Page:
Jackson Eaton – Melfies 2
Originally exhibited via Instagram, the smart-phone app for sharing images, Jackson Eaton’s Melfies 2 explores a deep irony of the digitally networked era. The latest digital tools and media platforms may enable our attempts at self-expression, but the streams of selfies they spew out instead reveal the opposite. Instagram makes instantly apparent, Eaton notes, “the failure to express individuality in social media”.
Melfies 2 is the second series to feature Eaton’s ‘mirror-selfies’—performative photos that blur his real life with a sort of self-deprecating social satire. In the earlier series, Melfies, he handed his camera over to other people to take his photo, then sold them via his website, printed on low-cost T-Shirts. These ‘ready-to-wear’ Jackson Eatons made a tongue-in-cheek comment on self-branding. Yet, his ‘promotional’ portraits were comically vulnerable and awkward. Digital narcissism is less about self-love, he suggested, and more about self-loathing.
To create Melfies 2 Eaton took his own photo anywhere he could find a mirror then he digitally dissected his body in Photoshop and reverse-image searched the parts in Google. Piecing together the results, an array of poor and peculiar matches, Eaton created fragmented bodies—digital versions of Frankenstein’s monster. Each melfie, Eaton notes, is “a surrealist collage of networked selves”. They make visible how our sense of lack and common desire for completion overlap, in online space, with the objects of consumption. Everything from poodles to elephants, TVs, fridges and settees, overlay Eaton’s limbs. Faces from professional models and clothing dummies camouflage his head. In these collective, cut-and-paste portraits, Eaton is male and female, product and person. A mash-up of the banal, the bizarre and the beautiful.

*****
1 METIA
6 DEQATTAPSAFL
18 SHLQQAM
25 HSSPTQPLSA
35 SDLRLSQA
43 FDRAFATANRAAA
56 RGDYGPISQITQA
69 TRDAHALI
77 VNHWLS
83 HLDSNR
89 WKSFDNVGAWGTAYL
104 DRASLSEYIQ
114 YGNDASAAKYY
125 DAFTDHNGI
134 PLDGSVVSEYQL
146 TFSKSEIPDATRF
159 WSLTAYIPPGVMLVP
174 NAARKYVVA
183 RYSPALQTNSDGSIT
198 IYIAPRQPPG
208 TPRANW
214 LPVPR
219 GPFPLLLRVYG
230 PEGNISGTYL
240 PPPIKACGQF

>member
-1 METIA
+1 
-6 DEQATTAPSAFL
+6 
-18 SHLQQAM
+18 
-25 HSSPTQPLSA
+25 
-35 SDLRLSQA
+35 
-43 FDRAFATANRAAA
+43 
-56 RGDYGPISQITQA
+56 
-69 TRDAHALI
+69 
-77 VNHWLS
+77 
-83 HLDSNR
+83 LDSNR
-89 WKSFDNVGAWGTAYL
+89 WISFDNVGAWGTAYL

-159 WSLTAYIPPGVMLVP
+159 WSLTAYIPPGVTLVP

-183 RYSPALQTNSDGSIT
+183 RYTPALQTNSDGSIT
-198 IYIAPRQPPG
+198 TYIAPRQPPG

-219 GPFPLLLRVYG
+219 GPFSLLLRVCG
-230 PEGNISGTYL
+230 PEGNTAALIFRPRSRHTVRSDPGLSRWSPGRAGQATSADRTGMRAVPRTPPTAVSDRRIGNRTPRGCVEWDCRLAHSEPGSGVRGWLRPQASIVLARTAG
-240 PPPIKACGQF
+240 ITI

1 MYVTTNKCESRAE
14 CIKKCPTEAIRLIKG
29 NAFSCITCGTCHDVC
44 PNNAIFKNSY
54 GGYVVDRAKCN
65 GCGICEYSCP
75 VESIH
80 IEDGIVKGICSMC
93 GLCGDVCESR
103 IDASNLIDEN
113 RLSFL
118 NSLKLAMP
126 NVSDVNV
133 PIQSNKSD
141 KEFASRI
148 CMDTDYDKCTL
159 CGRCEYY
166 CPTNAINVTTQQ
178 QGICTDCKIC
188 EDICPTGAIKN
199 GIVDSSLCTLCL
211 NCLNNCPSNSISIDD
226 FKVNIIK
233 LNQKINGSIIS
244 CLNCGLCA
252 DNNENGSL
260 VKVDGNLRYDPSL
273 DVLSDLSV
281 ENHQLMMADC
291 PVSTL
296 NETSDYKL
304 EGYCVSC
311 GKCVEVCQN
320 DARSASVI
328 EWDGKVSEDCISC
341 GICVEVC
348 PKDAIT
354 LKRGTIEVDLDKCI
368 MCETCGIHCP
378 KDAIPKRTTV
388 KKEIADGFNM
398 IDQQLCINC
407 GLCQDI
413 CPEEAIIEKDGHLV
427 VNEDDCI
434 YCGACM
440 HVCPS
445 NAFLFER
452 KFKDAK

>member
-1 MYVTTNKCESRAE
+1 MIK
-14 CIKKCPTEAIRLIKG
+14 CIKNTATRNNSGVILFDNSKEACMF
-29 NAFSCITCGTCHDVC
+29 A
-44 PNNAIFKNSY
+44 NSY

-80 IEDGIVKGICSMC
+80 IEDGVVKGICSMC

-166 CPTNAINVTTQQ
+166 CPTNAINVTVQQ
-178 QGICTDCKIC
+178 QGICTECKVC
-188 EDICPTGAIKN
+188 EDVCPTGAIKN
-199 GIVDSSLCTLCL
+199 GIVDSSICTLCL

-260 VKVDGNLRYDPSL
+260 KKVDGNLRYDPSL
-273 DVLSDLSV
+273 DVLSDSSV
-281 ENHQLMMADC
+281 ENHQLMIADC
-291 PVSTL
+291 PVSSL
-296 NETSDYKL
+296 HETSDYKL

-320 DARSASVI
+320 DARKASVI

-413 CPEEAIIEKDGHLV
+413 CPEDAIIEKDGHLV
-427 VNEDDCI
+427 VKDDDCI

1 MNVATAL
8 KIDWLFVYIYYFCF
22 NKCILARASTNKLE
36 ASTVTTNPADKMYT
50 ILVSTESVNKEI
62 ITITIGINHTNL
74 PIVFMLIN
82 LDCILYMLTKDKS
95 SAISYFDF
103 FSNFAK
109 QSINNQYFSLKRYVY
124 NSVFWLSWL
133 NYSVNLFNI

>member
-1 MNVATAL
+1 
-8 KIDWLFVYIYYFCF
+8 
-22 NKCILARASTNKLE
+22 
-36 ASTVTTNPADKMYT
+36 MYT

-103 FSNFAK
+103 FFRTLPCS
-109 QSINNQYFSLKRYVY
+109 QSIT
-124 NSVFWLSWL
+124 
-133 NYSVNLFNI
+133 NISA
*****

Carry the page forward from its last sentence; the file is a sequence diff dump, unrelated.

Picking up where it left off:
Mechanically churned out on reams of paper that overrun on the gallery floor, these melfies move from the flows of digital space to the ‘traditional’ materiality of the photographic medium. This offers a 21st Century upgrade to Adorno and Horkheimer’s early critique of the culture industry. The mass media, they warned, was homogenizing culture, and with it, our identities. Like products, people were “moulded-men”. While we’re now a mass of prosumers, Eaton suggests, not all that much has changed. By expressing what makes us us through commodities we’re still remixes of readymade forms. Moreover, in the immaterial online realm, our digitized identities are moulded by marketers when our shared desires are linked to ads.
Eaton does, however, offer hope—“a kind of resistance to the redundancy brought about by increasingly repetitive and automated forms.” After all, his mismatched melfies, in their failure, evoke a beautiful truth. None of us ever will be perfectly ‘whole’, however much we consume. Rather, it’s our imperfections and inconsistencies that succeed in making us unique.
Eaton is currently undertaking a Masters of Fine Art at Monash University. His recent project Better Half was featured in Primavera 2013 at the MCA. It was collected by the AGWA and is published by Pearce Press. In 2013, he won the Iris Award for portrait photography.